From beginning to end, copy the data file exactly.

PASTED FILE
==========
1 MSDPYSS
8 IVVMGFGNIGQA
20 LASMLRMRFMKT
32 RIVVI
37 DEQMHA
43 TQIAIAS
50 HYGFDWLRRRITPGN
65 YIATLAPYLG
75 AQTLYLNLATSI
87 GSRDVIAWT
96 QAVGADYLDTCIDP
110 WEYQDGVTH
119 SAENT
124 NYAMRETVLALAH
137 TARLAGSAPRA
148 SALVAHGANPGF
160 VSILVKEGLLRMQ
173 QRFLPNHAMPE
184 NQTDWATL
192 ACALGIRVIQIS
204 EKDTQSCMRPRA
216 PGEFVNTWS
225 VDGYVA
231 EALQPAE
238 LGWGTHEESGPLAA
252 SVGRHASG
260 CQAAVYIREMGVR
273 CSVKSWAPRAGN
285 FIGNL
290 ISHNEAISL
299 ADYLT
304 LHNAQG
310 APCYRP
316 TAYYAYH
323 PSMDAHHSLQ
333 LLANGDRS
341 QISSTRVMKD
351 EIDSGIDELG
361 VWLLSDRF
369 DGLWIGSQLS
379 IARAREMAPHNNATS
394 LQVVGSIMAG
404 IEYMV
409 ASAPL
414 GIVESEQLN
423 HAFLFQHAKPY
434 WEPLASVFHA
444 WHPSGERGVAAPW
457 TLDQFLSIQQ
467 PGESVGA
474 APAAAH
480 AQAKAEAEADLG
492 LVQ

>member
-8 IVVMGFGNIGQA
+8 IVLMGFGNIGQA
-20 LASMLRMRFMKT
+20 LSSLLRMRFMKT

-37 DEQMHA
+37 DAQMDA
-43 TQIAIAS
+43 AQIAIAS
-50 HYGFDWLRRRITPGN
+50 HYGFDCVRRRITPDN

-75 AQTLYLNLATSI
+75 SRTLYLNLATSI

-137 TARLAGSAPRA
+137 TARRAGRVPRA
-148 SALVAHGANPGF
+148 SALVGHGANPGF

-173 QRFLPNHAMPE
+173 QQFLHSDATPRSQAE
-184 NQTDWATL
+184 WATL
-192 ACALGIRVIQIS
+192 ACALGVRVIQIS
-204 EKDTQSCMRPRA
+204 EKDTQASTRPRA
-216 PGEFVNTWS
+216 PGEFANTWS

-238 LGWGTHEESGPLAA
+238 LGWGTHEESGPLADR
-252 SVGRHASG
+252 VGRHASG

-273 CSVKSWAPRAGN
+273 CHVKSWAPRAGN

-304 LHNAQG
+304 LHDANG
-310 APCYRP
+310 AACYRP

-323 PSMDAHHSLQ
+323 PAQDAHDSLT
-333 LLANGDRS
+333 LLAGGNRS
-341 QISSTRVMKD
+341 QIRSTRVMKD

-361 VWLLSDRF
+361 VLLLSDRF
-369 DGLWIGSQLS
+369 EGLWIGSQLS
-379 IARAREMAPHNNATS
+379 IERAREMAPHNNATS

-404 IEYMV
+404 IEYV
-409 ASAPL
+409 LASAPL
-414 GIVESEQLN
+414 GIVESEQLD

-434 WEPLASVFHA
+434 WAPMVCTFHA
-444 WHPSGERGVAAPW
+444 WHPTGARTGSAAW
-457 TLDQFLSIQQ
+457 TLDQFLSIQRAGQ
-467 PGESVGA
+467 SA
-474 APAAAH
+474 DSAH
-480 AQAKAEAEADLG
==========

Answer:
1 MSDPYSS
8 IVVMGFGNIGQA
20 LASMLRMRFMKT
32 RIVVI
37 DEQMHA
43 TQIAIAS
50 HYGFDWLRRRITPGN
65 YIATLAPYLG
75 AQTLYLNLATSI
87 GSRDVIAWT
96 QAVGADYLDTCIDP
110 WEYQDGVTH
119 SAENT
124 NYAMRETVLALAH
137 TARLAGSAPRA
148 SALVAHGANPGF
160 VSILVKEGLLRMQ
173 QRFLPNHAMPE
184 NQTDWATL
192 ACALGIRVIQIS
204 EKDTQSCMRPRA
216 PGEFVNTWS
225 VDGYVA
231 EALQPAE
238 LGWGTHEESGPLAA
252 SVGRHASG
260 CQAAVYIREMGVR
273 CSVKSWAPRAGN
285 FIGNL
290 ISHNEAISL
299 ADYLT
304 LHNAQG
310 APCYRP
316 TAYYAYH
323 PSMDAHHSLQ
333 LLANGDRS
341 QISSTRVMKD
351 EIDSGIDELG
361 VWLLSDRF
369 DGLWIGSQLS
379 IARAREMAPHNNATS
394 LQVVGSIMAG
404 IEYMV
409 ASAPL
414 GIVESEQLN
423 HAFLFQHAKPY
434 WEPLASVFHA
444 WHPSGERGVAAPW
457 TLDQFLSIQQ
467 PGESVGA
474 APAAAH
480 AQAKAEAEADLG
492 LVQ

>member
-8 IVVMGFGNIGQA
+8 IVLMGFGNIGQA
-20 LASMLRMRFMKT
+20 LSSLLRMRFMKT

-37 DEQMHA
+37 DAQMDA
-43 TQIAIAS
+43 AQIAIAS
-50 HYGFDWLRRRITPGN
+50 HYGFDCVRRRITPDN

-75 AQTLYLNLATSI
+75 SRTLYLNLATSI

-137 TARLAGSAPRA
+137 TARRAGRVPRA
-148 SALVAHGANPGF
+148 SALVGHGANPGF

-173 QRFLPNHAMPE
+173 QQFLHSDATPRSQAE
-184 NQTDWATL
+184 WATL
-192 ACALGIRVIQIS
+192 ACALGVRVIQIS
-204 EKDTQSCMRPRA
+204 EKDTQASTRPRA
-216 PGEFVNTWS
+216 PGEFANTWS

-238 LGWGTHEESGPLAA
+238 LGWGTHEESGPLADR
-252 SVGRHASG
+252 VGRHASG

-273 CSVKSWAPRAGN
+273 CHVKSWAPRAGN

-304 LHNAQG
+304 LHDANG
-310 APCYRP
+310 AACYRP

-323 PSMDAHHSLQ
+323 PAQDAHDSLT
-333 LLANGDRS
+333 LLAGGNRS
-341 QISSTRVMKD
+341 QIRSTRVMKD

-361 VWLLSDRF
+361 VLLLSDRF
-369 DGLWIGSQLS
+369 EGLWIGSQLS
-379 IARAREMAPHNNATS
+379 IERAREMAPHNNATS

-404 IEYMV
+404 IEYV
-409 ASAPL
+409 LASAPL
-414 GIVESEQLN
+414 GIVESEQLD

-434 WEPLASVFHA
+434 WAPMVCTFHA
-444 WHPSGERGVAAPW
+444 WHPTGARTGSAAW
-457 TLDQFLSIQQ
+457 TLDQFLSIQRAGQ
-467 PGESVGA
+467 SA
-474 APAAAH
+474 DSAH
-480 AQAKAEAEADLG